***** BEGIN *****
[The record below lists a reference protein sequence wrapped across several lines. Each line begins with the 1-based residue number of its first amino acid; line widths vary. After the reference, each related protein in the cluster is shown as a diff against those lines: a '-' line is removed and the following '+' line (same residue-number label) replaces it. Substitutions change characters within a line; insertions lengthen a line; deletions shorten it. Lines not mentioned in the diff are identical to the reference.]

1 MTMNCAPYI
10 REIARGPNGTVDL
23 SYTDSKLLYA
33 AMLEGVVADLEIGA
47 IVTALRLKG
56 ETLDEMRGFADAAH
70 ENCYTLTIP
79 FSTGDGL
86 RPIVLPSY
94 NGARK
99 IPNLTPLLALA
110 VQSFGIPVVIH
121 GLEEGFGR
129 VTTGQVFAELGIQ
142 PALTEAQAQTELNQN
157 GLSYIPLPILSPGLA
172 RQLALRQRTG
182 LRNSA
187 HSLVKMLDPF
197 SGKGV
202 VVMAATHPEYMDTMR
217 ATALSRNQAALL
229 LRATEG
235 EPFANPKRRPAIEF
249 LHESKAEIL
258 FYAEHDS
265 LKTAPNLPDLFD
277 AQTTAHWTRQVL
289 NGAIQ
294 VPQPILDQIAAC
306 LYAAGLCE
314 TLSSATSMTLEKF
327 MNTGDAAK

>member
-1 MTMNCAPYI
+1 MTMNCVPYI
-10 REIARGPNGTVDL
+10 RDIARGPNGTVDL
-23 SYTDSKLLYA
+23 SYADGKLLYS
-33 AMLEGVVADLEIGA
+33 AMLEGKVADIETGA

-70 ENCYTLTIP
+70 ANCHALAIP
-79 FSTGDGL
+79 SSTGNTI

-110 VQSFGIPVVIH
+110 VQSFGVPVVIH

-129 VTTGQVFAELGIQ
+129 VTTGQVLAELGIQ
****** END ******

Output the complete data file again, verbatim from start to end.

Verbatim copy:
[The record below lists a reference protein sequence wrapped across several lines. Each line begins with the 1-based residue number of its first amino acid; line widths vary. After the reference, each related protein in the cluster is shown as a diff against those lines: a '-' line is removed and the following '+' line (same residue-number label) replaces it. Substitutions change characters within a line; insertions lengthen a line; deletions shorten it. Lines not mentioned in the diff are identical to the reference.]

1 MTMNCAPYI
10 REIARGPNGTVDL
23 SYTDSKLLYA
33 AMLEGVVADLEIGA
47 IVTALRLKG
56 ETLDEMRGFADAAH
70 ENCYTLTIP
79 FSTGDGL
86 RPIVLPSY
94 NGARK
99 IPNLTPLLALA
110 VQSFGIPVVIH
121 GLEEGFGR
129 VTTGQVFAELGIQ
142 PALTEAQAQTELNQN
157 GLSYIPLPILSPGLA
172 RQLALRQRTG
182 LRNSA
187 HSLVKMLDPF
197 SGKGV
202 VVMAATHPEYMDTMR
217 ATALSRNQAALL
229 LRATEG
235 EPFANPKRRPAIEF
249 LHESKAEIL
258 FYAEHDS
265 LKTAPNLPDLFD
277 AQTTAHWTRQVL
289 NGAIQ
294 VPQPILDQIAAC
306 LYAAGLCE
314 TLSSATSMTLEKF
327 MNTGDAAK

>member
-1 MTMNCAPYI
+1 MTMNCVPYI
-10 REIARGPNGTVDL
+10 RDIARGPNGTVDL
-23 SYTDSKLLYA
+23 SYADGKLLYS
-33 AMLEGVVADLEIGA
+33 AMLEGKVADIETGA

-70 ENCYTLTIP
+70 ANCHALAIP
-79 FSTGDGL
+79 SSTGNTI

-110 VQSFGIPVVIH
+110 VQSFGVPVVIH

-129 VTTGQVFAELGIQ
+129 VTTGQVLAELGIQ